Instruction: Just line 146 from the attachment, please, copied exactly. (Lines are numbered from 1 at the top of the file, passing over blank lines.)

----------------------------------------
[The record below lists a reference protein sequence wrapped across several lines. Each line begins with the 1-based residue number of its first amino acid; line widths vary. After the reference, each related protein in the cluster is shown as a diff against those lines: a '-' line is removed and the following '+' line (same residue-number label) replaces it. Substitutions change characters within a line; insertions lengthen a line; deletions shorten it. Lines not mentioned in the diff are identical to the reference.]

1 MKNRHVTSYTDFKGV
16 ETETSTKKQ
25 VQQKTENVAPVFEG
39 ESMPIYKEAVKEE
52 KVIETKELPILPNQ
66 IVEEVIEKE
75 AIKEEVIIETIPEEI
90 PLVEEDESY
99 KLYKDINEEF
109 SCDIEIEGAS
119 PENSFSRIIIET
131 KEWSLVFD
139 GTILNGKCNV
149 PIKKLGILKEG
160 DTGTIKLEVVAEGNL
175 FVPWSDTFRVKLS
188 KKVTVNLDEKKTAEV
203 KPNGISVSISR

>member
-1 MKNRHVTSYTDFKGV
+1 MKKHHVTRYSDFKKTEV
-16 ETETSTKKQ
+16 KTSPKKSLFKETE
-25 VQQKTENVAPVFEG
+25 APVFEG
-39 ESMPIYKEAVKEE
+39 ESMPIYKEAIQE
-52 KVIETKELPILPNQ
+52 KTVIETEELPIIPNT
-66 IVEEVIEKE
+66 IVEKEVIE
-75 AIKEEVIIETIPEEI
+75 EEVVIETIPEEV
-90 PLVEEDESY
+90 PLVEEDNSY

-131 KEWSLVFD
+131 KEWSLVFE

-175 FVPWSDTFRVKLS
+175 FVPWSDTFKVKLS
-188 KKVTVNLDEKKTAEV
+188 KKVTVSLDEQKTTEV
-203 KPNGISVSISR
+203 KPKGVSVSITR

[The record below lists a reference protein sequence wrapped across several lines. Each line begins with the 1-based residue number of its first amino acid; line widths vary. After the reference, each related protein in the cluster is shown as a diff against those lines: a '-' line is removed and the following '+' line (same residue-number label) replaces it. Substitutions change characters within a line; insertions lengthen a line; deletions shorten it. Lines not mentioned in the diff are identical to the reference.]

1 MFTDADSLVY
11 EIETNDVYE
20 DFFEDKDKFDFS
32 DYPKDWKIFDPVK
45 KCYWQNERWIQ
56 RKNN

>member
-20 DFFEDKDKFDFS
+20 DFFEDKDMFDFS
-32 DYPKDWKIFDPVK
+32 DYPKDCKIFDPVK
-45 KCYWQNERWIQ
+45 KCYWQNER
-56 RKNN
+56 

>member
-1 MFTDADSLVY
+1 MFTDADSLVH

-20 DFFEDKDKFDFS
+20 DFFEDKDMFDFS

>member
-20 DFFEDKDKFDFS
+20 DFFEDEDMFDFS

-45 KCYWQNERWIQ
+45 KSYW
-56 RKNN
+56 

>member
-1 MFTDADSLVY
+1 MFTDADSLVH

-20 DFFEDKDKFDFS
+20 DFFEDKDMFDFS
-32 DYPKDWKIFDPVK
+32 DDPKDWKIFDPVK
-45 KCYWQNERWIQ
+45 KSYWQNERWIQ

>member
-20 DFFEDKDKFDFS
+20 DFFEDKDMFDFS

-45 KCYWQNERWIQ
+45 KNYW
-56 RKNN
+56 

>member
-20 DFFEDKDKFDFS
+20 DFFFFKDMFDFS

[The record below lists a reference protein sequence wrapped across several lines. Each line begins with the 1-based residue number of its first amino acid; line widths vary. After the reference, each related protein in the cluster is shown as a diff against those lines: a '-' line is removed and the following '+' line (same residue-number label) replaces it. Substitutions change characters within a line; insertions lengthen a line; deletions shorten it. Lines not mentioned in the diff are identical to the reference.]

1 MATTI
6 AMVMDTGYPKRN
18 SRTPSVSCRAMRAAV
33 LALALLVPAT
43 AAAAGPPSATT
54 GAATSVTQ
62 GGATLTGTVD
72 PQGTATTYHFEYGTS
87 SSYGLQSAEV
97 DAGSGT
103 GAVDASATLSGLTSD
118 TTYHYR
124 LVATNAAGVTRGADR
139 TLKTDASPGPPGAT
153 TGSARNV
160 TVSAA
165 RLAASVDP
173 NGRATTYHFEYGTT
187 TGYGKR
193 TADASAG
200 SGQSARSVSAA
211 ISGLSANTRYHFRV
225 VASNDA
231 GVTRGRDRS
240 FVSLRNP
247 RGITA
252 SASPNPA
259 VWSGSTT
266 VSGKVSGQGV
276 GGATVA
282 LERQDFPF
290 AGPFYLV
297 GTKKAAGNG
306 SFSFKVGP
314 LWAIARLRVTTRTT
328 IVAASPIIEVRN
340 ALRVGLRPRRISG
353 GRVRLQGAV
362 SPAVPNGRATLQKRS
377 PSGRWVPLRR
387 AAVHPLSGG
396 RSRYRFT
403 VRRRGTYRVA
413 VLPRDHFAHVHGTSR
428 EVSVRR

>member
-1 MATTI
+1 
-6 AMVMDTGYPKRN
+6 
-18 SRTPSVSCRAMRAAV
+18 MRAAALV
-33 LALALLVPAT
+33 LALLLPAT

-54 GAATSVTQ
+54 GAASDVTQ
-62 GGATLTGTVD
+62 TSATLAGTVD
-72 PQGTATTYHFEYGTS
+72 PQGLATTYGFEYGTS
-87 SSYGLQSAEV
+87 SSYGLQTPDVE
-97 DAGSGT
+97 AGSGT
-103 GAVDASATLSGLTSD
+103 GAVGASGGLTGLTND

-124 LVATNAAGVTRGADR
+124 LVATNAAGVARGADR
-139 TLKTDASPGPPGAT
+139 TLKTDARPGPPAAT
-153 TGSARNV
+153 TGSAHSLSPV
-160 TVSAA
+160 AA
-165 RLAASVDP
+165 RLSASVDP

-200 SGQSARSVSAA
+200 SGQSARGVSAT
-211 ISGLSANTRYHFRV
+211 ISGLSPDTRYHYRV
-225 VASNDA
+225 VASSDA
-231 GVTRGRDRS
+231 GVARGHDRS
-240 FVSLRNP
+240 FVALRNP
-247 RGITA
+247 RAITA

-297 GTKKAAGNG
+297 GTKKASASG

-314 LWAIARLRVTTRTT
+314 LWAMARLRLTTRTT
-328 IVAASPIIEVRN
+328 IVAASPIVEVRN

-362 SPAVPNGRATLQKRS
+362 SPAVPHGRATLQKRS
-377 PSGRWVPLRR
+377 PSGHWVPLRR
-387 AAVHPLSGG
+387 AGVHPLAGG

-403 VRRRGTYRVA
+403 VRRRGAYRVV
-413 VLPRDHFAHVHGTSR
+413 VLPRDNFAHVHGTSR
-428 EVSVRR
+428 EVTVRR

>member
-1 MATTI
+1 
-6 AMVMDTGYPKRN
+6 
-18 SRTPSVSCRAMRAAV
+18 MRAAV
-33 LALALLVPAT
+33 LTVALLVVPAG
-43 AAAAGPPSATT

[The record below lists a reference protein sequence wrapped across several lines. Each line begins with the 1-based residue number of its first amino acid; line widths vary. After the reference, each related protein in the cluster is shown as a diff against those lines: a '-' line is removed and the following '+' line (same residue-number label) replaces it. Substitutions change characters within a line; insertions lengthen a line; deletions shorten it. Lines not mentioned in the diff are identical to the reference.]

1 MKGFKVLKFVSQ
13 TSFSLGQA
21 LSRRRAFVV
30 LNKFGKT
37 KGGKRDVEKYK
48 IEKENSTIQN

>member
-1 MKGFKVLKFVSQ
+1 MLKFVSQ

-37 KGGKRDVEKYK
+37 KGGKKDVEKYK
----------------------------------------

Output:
+33 LALLLPAT